Pervo attempts to make much of the fact that later, apocryphal Acts, such as the Acts of Peter and the Acts of Paul, are fiction. Because Acts is literarily related to these later documents, Acts too supposedly is fiction. The most obvious problem with this argument is the causal flow. The later apocryphal Acts are embellishments perhaps encouraged by the original Acts and the gospels. They can tell us nothing, however, of the intent of the author of Acts. You cannot assess the genre of the original by simply equating it with some later, derivative writings.

What Pervo is doing in his discussion of the Apocryphal Acts is to question the logical basis for presuming the historical nature of Acts while at the same time presuming the fictional nature of the Apocryphal Acts. Pervo observes that the literary features found in the Apocryphal Acts that are used to determine their fictive character are also found in Acts.

Yet Price, and also Porter whom Price quotes here, appear to completely miss Pervo’s argument. Stanley Porter even accuses Pervo of “[verging] on parallelomania” (p.18) but then argues that Acts is not a true parallel of the Apocryphal Acts:

In the parallels that he cites from the ancient novelist, however, not one of the sources he cites has all of the features that Acts does. (p.18, Paul in Acts)

Porter’s fallacy here should be obvious. Just because there is not 100% agreement in the total quantity of parallels does not mean that any two works are “unlike” each other or of a different genre.

But Price makes no attempt to “refute” what he thinks is the circular reasoning of Pervo, and misses the logic of his argument once again.

Price writes of Pervo’s discussion of the speeches in Acts:

Though claiming that the nature of the speeches in Acts cannot be used as a guide to genre he goes on to claim that ancient novels “provide much more convincing and useful parallels to the contents and literary function of the speeches in Acts than will histories. This assertion is not backed up by convincing evidence.”

Price surely read the evidence Pervo did provide for his claim but fails to explain why it is not “convincing.” But I’m not sure whey Price would object to Pervo’s argument here anyway since he acknowledges that Pervo does not use speeches as a determinant of genre. What is wrong with finding analogues in fiction to the nature and literary function of speeches in Acts? It does not follow from such a point of contact that Acts is also a fictional novel. Perhaps Price with his insistence on black and white thinking feels it does.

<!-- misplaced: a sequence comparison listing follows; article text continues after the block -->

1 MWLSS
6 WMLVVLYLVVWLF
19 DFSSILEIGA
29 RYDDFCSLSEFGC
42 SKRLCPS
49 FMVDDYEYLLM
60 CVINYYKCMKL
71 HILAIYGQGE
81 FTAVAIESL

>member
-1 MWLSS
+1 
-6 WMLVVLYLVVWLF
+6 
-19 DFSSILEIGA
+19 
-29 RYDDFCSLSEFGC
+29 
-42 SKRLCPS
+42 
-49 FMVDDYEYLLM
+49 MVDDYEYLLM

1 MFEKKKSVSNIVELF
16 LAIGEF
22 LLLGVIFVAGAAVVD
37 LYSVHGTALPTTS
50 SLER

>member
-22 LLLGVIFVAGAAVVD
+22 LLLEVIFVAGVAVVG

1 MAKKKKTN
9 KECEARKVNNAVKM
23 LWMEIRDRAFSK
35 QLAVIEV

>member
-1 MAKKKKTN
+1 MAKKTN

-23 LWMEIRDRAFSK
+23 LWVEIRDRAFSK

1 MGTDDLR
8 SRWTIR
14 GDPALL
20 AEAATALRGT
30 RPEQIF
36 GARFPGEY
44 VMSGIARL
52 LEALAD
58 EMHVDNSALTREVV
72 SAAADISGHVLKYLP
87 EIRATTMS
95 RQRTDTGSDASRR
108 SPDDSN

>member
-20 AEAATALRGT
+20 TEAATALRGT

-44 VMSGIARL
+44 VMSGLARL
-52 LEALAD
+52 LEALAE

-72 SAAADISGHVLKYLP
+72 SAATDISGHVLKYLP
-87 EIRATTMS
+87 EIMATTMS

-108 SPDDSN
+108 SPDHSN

Price then makes an embarrassing charge that leaves me wondering if he really did read or merely skim Pervo’s book, or if maybe he was writing very late at night after a long day:

If Acts is intended to be an ancient novel it is strange that there is no romance in it. Romance was an important, even defining, part of ancient novels and “[t]he absence of [it] is a significant omission.”

Price does quote Brosend in support of this ludicrous charge. I don’t have access to Brosend so cannot comment on Price’s use of this footnote.

Let’s just conclude that Pervo himself would surely fully agree that Acts is definitely not a “romance novel” like other “romance novels”. As can be seen from the quotations from Pervo’s book above Pervo at no point argues or even hints that an ancient fictional novel, let alone an erotic novel (the technical term for ancient novels with themes of love — which is preferable to the ambiguous term “romance” in this case — from the god eros).